ALTOONA – There's no simple solution to providing additional passenger rail service to western Pennsylvanians.
That message was loud and clear during a Pennsylvania House Transportation Committee hearing held Wednesday afternoon at the Altoona Railroaders Memorial Museum, where eight state representatives heard testimony related to passenger train service, or the lack thereof, between Pittsburgh and Harrisburg.
In front of a standing-room-only crowd of nearly 100 people, the following state representatives asked questions and provided comments regarding that testimony, including committee chairs Rep. Tim Hennessey (R-Pottstown) and Rep. Mike Carroll (D-Hughestown), along with Rep. Martina White (R-Philadelphia); Rep. Louis Schmitt (R-Altoona); Rep. Sara Innamorato (D-Pittsburgh); Rep. Perry Warren (D-Yardley); Rep. Ed Neilson (D-Philadelphia); and Rep. Jennifer O'Mara (D-Springfield).
Jennie Granger, PennDOT's deputy secretary for multimodal transportation, said a 2014 study determined the capital costs necessary to make this happen, which translate into $1.2 to $3.7 billion in 2019 dollars.
That estimate, Granger said, didn't include environmental remediation or right-of-way costs, and also doesn't consider compensating Norfolk Southern, which owns the current track.
Granger said PennDOT is still working with Norfolk Southern to come up with a hypothetical schedule and an estimate on capital costs necessary to add passenger rail to the line, a process that could take 10 to 12 months.
Regardless of the outcome, Granger said continued funding for studies, infrastructure and maintaining any future increase of passenger rail service between Pittsburgh and the state capital will be difficult.
"This is a challenging time in Pennsylvania's transportation fund overall," she said.
Norfolk Southern's Resident Vice President, Rudy Husband, said implementing passenger rail would have to be done in a way that would not affect the company's current freight customers.
"We aren't opposed to (passenger rail), it's just incredibly complicated," Husband said.
With 40 to 60 freight trains per day on the path from Pittsburgh to Harrisburg, Husband said portions of separate track or a completely separate track for passenger trains may be necessary.
"We're really stretched to capacity on this line right now," he said.
For the last several years, local elected officials have advocated for an Amtrak schedule that would allow Johnstown residents to commute to work in Pittsburgh and vice versa.
Lucinda Beattie, vice president of transportation for the Pittsburgh Downtown Partnership, said the demand is there in more ways than one.
Downtown Pittsburgh is projected to have thousands job openings over the next several years, Beattie said, and expanding passenger rail service could provide a way for residents of Greensburg, Latrobe, Johnstown or even Altoona to commute to and from those jobs.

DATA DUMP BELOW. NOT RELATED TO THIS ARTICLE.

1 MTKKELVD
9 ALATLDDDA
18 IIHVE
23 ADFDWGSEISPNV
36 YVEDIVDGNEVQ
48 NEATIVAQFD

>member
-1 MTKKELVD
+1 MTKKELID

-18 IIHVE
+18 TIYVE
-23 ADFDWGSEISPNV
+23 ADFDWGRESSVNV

"Let's make it simple for people," Beattie said.
Expansions of passenger rail in other states have been accomplished through multiple funding sources and incremental investments, Beattie added.
"Our efforts are not one of nostalgia, this is for meeting an unmet need," added Mark Spada, president of Western Pennsylvanians for Passenger Rail.
Despite one daily train between Harrisburg and Pittsburgh that exists now, Spada said there are 215,000 to 230,000 passengers consistently using it each year.
With 14 daily weekday trains between Harrisburg and Philadelphia, Spada said he thinks that serves as proof that, as train frequency increases, so does ridership.
Innamorato said she currently uses the trains as a means to commute to the state capital for her role as a state representative and is confident that seats would be filled if the frequency of those trains increased.
Although expansion of passenger rail service in the western part of the state is an investment, Innamorato said it would also be an economic development tool to attract people to the communities in between Pittsburgh and Harrisburg, many of which were just as affected by the downturn in the steel industry as the "Steel City" was.
Two years ago, Cambria County officials testified during a similar meeting held in Pittsburgh about their advocacy of expanded passenger rail service.
Along with state Rep. Jim Rigby, all three Cambria County Commissioners and David Knepper, executive director of the Forest Hills Regional Alliance, attended Wednesday's event to show continued support of the idea.
"This is another showing that there's demand, that people are asking for this," President Commissioner Tom Chernisky said.
Commissioners Mark Wissinger and William "B.J." Smith agreed that the issue has been studied at length and said it's time for action.
Wissinger said Norfolk Southern's cooperation and state funding will be key to that action, while Smith said linking Johnstown with Pittsburgh would be a gamechanger for Cambria County's workforce.
Knepper said he thinks passenger rail service would revitalize the county's economy by enticing younger generations to stay in Cambria County, even if it means working elsewhere.
"We have to keep on top of this," he said. "It's critical."